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Synod on Synodality - Weeds or Wheat?

Weeds Among the Wheat

Mt. 13:24-30

Jesus proposed another parable to the crowds, saying: "The kingdom of heaven may be likened to a man who sowed good seed in his field. While everyone was asleep his enemy came and sowed weeds all through the wheat, and then went off. When the crop grew and bore fruit, the weeds appeared as well. The slaves of the householder came to him and said, 'Master, did you not sow good seed in your field? Where have the weeds come from?' He answered, 'An enemy has done this.' His slaves said to him, 'Do you want us to go and pull them up?' He replied, 'No, if you pull up the weeds you might uproot the wheat along with them. Let them grow together until harvest; then at harvest time I will say to the harvesters, "First collect the weeds and tie them in bundles for burning; but gather the wheat into my barn."'"

God’s strategy for dealing with weeds might seem curious to us. We are more used to putting down pesticide or herbicide to avoid the problems of weeds. But the image of today’s Gospel is important because it reveals to us a lot of how God continues to shepherd his Church. He will not always destroy those who are doing harm. Often, he leaves them where they are, although promising a final justice in the end.

We need Jesus

Pope Benedict XVI reminds us that:

The purely individual need for a fulfilment that is denied to us in this life, for an everlasting love that we await, is certainly an important motive for believing that man was made for eternity; but only in connection with the impossibility that the injustice of history should be the final word does the necessity for Christ's return and for new life become fully convincing. (Pope Benedict XVI, 2007, 43)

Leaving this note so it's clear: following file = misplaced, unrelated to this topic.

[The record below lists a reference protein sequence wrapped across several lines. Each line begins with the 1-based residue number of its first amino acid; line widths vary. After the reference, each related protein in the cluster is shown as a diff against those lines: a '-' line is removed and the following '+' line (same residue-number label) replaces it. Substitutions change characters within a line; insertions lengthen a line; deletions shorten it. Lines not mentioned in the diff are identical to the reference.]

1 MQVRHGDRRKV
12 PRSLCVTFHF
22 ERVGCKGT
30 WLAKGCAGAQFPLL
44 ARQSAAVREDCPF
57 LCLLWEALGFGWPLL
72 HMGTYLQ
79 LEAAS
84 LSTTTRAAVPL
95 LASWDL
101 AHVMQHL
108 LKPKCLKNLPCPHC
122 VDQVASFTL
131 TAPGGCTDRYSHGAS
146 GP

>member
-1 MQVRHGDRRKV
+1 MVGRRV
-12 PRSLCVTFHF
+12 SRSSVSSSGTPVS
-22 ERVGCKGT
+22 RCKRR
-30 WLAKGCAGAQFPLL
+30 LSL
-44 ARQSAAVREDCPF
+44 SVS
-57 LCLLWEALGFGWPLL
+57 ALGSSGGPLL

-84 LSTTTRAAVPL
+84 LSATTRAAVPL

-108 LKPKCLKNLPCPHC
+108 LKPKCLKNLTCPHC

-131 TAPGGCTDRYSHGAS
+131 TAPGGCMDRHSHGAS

Perhaps some of the news we have heard from Rome or the various continental processes have worried us. But fear not, Christ still is the Head of the Church. Pope Benedict reminds us that we need Christ. Whenever we lose this from view, the discussions in the Church become petty squabbles. We need Jesus!

Convinced of this great truth, Pope Francis is making a huge effort to make sure that the faith is available to all.

Christianity should always be human and accessible, reconciling differences and distances, turning them into familiarity and proximity. One of the ills of the Church, indeed a perversion, is the clericalism that detaches priests and bishops from people, making them officials, not pastors. Saint Paul VI liked to quote the words of Terence: “I am a man: I regard nothing human as foreign to me”. (Pope Francis, 18 September 2021)
Power of the People of God

Apparently, he perceives some very real problems of a separation between the clergy and the people. If the message of the Gospel is not arriving to the world, there is a serious problem that needs to be addressed. The synod is an effort to do precisely that.

Something present all throughout the history of the Church and underlined at the Second Vatican Council is the sense of faith of the people of God.